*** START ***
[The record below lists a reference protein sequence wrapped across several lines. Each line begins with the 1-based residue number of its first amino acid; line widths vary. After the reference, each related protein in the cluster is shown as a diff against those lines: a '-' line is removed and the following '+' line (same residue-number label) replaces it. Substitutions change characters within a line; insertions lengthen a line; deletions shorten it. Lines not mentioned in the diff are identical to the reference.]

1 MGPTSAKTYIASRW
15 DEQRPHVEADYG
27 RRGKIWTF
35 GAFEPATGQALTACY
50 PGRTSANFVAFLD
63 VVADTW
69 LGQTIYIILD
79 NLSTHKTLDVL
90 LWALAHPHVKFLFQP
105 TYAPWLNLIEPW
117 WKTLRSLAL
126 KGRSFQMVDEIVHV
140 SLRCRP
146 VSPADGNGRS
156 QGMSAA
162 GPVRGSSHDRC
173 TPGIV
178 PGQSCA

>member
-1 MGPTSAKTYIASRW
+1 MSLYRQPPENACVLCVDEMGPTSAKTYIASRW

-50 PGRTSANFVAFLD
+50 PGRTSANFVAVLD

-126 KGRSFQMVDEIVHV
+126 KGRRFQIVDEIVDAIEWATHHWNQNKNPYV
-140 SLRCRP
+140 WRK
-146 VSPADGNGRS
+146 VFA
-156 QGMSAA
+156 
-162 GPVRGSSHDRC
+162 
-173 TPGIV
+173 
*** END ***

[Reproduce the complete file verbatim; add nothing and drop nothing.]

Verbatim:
[The record below lists a reference protein sequence wrapped across several lines. Each line begins with the 1-based residue number of its first amino acid; line widths vary. After the reference, each related protein in the cluster is shown as a diff against those lines: a '-' line is removed and the following '+' line (same residue-number label) replaces it. Substitutions change characters within a line; insertions lengthen a line; deletions shorten it. Lines not mentioned in the diff are identical to the reference.]

1 MGPTSAKTYIASRW
15 DEQRPHVEADYG
27 RRGKIWTF
35 GAFEPATGQALTACY
50 PGRTSANFVAFLD
63 VVADTW
69 LGQTIYIILD
79 NLSTHKTLDVL
90 LWALAHPHVKFLFQP
105 TYAPWLNLIEPW
117 WKTLRSLAL
126 KGRSFQMVDEIVHV
140 SLRCRP
146 VSPADGNGRS
156 QGMSAA
162 GPVRGSSHDRC
173 TPGIV
178 PGQSCA

>member
-1 MGPTSAKTYIASRW
+1 MSLYRQPPENACVLCVDEMGPTSAKTYIASRW

-50 PGRTSANFVAFLD
+50 PGRTSANFVAVLD

-126 KGRSFQMVDEIVHV
+126 KGRRFQIVDEIVDAIEWATHHWNQNKNPYV
-140 SLRCRP
+140 WRK
-146 VSPADGNGRS
+146 VFA
-156 QGMSAA
+156 
-162 GPVRGSSHDRC
+162 
-173 TPGIV
+173 